Since the 1980s, the use of antidepressant medications has increased almost 400 percent. Today, 11 percent of all Americans over the age of 12 take medication to treat depression, with many using SSRI drugs. Many of these individuals are women, as women are 2 ½ times more likely than men to take antidepressants.
Unfortunately, women taking SSRI drugs face serious complications if they become pregnant and take the medications throughout their pregnancies, especially during the first trimester. Women were not adequately warned about the harm that SSRIs could do to their babies, and many have filed lawsuits to pursue damage claims after the medications caused their children to be born with birth defects. Carey, Danis & Lowe can represent you if you or your family members have suffered complications from SSRI medications.
Understanding SSRIs and Birth Defect Dangers
SSRI medications include Prozac, Paxil, Zoloft, Lexapro, and Celexa. The medications work by correcting a chemical imbalance in the brain that leads to low levels of serotonin. SSRIs block the brain from reabsorbing serotonin, which has been linked to feelings of positivity and happiness.
When an infant is exposed to SSRI medications in the womb, however, this results in:
- Up to three times the chance of a cardiac defect, usually an aterial or ventrical septal defect
- Six times the chances of PPHN (persistent pulmonary hypertension of the newborn)
- Five times the chances of being born with clubfoot
- Three times the chances of omphalocele and/or pulmonary artesia
- Two-and-a-half times the chances of anencephaly and/or craniosynostosis
- Three times the chances of a neural tube defect such as spina bifida
- Two-and-a-half times the chances of a cleft lip or cleft palate
The Food and Drug Administration has acknowledged the link between SSRIs and PPHN. While the FDA indicated that research was inconclusive on proving this link definitively, it did issue a safety communication in December of 2012 warning pregnant women of the possible dangers of SSRIs on fetuses.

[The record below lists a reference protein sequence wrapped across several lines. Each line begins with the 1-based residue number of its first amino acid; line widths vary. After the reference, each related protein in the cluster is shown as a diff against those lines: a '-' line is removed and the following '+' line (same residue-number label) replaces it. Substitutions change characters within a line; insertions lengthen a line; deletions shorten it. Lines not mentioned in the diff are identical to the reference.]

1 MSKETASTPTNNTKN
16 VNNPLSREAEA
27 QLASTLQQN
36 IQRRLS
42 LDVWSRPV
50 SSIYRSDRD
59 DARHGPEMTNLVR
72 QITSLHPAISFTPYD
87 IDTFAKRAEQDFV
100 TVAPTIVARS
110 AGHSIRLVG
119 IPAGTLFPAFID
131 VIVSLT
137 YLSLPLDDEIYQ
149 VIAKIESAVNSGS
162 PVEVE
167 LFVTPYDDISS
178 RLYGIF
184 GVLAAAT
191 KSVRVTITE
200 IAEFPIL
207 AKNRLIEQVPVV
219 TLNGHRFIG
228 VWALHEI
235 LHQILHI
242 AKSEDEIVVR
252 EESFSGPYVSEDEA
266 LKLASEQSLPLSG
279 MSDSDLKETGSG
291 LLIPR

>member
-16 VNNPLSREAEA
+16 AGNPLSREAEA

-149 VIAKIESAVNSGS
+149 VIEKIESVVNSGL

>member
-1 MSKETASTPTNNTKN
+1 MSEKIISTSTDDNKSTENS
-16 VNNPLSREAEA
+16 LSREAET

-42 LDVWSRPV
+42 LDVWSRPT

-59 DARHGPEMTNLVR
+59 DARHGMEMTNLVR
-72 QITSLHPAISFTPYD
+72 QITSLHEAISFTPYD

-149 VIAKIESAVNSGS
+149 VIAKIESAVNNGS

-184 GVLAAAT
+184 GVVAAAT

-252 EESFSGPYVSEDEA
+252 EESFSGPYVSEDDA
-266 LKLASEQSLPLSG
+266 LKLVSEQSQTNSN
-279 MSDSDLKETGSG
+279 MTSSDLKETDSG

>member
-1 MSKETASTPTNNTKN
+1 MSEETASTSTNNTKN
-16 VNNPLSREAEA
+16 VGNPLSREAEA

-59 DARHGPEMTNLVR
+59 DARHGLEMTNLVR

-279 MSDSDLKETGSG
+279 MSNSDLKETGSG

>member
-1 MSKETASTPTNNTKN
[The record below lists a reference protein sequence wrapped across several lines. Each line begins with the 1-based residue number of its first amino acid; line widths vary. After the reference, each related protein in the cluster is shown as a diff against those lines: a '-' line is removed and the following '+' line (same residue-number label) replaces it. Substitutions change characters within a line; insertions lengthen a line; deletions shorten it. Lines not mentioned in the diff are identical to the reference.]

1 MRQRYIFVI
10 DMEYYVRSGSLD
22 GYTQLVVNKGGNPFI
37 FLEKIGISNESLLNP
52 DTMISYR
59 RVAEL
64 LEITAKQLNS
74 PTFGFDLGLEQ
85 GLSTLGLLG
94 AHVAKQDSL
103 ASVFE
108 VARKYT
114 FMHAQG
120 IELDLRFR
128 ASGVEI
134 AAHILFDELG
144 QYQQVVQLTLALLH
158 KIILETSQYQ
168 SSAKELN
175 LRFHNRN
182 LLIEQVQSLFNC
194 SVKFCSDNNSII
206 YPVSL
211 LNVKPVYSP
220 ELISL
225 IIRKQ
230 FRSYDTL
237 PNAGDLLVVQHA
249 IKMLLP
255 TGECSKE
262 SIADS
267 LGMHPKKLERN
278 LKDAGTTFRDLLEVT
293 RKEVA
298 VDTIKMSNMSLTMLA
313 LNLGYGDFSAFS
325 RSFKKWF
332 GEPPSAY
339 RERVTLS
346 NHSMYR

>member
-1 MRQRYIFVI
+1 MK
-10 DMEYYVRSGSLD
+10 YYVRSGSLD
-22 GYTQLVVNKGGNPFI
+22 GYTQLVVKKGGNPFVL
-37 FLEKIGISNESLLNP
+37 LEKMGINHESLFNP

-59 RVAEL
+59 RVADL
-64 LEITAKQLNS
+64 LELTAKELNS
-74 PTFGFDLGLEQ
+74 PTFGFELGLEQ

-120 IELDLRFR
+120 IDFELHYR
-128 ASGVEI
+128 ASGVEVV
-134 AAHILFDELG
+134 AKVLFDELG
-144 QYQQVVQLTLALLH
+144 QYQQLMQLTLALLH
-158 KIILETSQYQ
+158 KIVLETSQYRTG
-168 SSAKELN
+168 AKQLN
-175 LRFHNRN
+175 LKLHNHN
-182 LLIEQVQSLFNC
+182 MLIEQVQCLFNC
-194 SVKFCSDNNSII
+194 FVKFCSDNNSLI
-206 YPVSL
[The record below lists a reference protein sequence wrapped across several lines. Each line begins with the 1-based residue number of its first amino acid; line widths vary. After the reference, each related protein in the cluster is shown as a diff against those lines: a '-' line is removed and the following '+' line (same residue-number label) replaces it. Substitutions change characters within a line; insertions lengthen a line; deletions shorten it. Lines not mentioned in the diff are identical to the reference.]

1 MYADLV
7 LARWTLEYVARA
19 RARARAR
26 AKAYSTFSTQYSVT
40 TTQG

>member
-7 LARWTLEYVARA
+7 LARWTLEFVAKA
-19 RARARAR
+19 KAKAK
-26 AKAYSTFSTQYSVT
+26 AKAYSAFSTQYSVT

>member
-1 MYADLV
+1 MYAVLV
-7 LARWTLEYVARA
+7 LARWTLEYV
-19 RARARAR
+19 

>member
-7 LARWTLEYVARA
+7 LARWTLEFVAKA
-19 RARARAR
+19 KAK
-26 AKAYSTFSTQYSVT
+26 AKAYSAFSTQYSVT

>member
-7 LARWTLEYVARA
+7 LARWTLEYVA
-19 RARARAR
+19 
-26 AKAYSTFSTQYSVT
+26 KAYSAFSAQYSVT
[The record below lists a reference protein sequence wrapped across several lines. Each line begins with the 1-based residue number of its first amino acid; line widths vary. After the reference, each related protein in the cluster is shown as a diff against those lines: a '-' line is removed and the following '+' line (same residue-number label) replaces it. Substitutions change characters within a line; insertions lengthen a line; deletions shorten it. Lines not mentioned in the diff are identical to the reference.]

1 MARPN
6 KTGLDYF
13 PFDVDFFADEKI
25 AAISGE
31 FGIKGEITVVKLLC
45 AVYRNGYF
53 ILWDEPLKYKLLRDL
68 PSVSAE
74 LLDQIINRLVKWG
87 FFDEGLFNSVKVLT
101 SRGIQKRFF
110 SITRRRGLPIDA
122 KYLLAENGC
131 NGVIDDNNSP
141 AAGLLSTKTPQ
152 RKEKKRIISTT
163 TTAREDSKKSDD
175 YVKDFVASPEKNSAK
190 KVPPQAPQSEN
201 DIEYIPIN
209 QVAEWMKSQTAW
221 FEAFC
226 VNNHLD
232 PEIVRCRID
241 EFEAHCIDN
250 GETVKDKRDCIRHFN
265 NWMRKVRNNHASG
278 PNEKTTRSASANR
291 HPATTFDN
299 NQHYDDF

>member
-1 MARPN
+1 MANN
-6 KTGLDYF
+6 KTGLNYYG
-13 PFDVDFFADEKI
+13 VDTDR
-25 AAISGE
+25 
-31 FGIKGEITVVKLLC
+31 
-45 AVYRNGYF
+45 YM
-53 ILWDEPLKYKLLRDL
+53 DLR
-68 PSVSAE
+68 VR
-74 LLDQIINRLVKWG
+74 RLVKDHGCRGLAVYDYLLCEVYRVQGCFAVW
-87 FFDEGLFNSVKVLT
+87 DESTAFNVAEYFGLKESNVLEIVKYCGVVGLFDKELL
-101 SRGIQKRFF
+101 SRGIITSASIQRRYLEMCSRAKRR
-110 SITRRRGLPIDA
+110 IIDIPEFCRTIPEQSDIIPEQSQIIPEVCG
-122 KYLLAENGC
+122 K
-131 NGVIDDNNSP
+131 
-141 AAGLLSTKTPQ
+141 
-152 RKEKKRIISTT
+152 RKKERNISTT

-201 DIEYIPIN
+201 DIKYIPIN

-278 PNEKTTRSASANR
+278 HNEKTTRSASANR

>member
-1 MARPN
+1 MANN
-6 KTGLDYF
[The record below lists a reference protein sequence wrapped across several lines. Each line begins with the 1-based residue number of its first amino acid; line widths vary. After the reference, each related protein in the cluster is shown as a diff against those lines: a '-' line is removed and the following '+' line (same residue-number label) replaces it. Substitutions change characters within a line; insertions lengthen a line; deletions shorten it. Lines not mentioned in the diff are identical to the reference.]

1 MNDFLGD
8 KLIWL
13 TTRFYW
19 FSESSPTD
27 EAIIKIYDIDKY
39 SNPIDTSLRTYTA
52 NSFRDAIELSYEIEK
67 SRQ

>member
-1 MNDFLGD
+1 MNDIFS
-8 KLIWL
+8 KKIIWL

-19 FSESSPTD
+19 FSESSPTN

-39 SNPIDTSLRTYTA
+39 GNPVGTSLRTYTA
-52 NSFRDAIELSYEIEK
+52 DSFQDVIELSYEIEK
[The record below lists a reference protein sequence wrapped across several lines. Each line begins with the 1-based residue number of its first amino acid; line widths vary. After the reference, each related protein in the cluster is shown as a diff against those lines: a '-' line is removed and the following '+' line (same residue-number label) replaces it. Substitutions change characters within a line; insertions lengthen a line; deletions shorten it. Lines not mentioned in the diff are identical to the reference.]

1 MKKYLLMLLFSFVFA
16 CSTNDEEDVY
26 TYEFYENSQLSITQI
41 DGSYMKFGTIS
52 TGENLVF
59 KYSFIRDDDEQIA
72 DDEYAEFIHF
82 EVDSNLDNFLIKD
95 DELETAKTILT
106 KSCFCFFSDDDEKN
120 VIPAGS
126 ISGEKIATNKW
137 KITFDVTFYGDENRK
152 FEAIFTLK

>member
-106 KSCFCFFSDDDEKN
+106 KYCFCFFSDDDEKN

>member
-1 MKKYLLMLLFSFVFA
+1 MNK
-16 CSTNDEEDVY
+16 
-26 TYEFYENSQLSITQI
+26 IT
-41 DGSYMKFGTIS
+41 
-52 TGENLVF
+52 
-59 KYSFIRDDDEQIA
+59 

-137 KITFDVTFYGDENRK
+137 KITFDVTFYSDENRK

Getting Legal Help with a Dangerous Drug Case in St. Louis
Women who took SSRIs during their first trimester and who gave birth to children with any of these birth defects should speak with an attorney. Drug manufacturers are held accountable for the consequences of releasing defective or dangerous drugs on the market. Plaintiffs can pursue legal action based on the legal argument of strict liability, which says manufacturers are always responsible– regardless of negligence– when a consumer is harmed by using a product as intended. Manufacturers of SSRIs could also be held legally liable based on other legal arguments including failure to provide adequate warnings of side effects.
Carey, Danis & Lowe has experience representing many families affected by SSRI birth defects and we can use our legal knowledge to help you pursue your damage claim. To learn more, contact us today to speak with a member of our legal team.
To learn more, please download our free SSRIs and Birth Defects in St. Louis report here.